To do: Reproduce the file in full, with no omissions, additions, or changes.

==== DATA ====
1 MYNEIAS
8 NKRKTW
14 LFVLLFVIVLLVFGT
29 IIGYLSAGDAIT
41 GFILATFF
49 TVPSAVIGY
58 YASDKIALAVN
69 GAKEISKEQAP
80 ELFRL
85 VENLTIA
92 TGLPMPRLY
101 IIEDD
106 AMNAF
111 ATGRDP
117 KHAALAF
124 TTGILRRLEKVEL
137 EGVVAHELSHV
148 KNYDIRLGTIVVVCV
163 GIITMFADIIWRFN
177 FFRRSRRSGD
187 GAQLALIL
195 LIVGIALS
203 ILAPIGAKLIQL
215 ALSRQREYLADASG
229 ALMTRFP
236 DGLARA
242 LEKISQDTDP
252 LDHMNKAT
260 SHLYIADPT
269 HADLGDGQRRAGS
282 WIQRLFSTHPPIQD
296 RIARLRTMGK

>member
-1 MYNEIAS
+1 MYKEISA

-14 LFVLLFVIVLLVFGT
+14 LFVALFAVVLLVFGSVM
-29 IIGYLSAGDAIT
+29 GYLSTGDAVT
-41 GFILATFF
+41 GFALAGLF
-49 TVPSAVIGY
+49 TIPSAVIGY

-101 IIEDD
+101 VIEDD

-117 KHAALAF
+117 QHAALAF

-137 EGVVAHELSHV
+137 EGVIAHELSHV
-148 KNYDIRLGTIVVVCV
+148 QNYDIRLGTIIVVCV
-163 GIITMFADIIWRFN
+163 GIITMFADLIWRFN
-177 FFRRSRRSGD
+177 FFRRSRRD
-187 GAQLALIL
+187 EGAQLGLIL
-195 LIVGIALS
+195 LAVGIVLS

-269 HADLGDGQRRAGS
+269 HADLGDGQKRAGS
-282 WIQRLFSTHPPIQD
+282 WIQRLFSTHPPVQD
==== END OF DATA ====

1 MYNEIAS
8 NKRKTW
14 LFVLLFVIVLLVFGT
29 IIGYLSAGDAIT
41 GFILATFF
49 TVPSAVIGY
58 YASDKIALAVN
69 GAKEISKEQAP
80 ELFRL
85 VENLTIA
92 TGLPMPRLY
101 IIEDD
106 AMNAF
111 ATGRDP
117 KHAALAF
124 TTGILRRLEKVEL
137 EGVVAHELSHV
148 KNYDIRLGTIVVVCV
163 GIITMFADIIWRFN
177 FFRRSRRSGD
187 GAQLALIL
195 LIVGIALS
203 ILAPIGAKLIQL
215 ALSRQREYLADASG
229 ALMTRFP
236 DGLARA
242 LEKISQDTDP
252 LDHMNKAT
260 SHLYIADPT
269 HADLGDGQRRAGS
282 WIQRLFSTHPPIQD
296 RIARLRTMGK

>member
-1 MYNEIAS
+1 MYKEISA

-14 LFVLLFVIVLLVFGT
+14 LFVALFAVVLLVFGSVM
-29 IIGYLSAGDAIT
+29 GYLSTGDAVT
-41 GFILATFF
+41 GFALAGLF
-49 TVPSAVIGY
+49 TIPSAVIGY

-101 IIEDD
+101 VIEDD

-117 KHAALAF
+117 QHAALAF

-137 EGVVAHELSHV
+137 EGVIAHELSHV
-148 KNYDIRLGTIVVVCV
+148 QNYDIRLGTIIVVCV
-163 GIITMFADIIWRFN
+163 GIITMFADLIWRFN
-177 FFRRSRRSGD
+177 FFRRSRRD
-187 GAQLALIL
+187 EGAQLGLIL
-195 LIVGIALS
+195 LAVGIVLS

-269 HADLGDGQRRAGS
+269 HADLGDGQKRAGS
-282 WIQRLFSTHPPIQD
+282 WIQRLFSTHPPVQD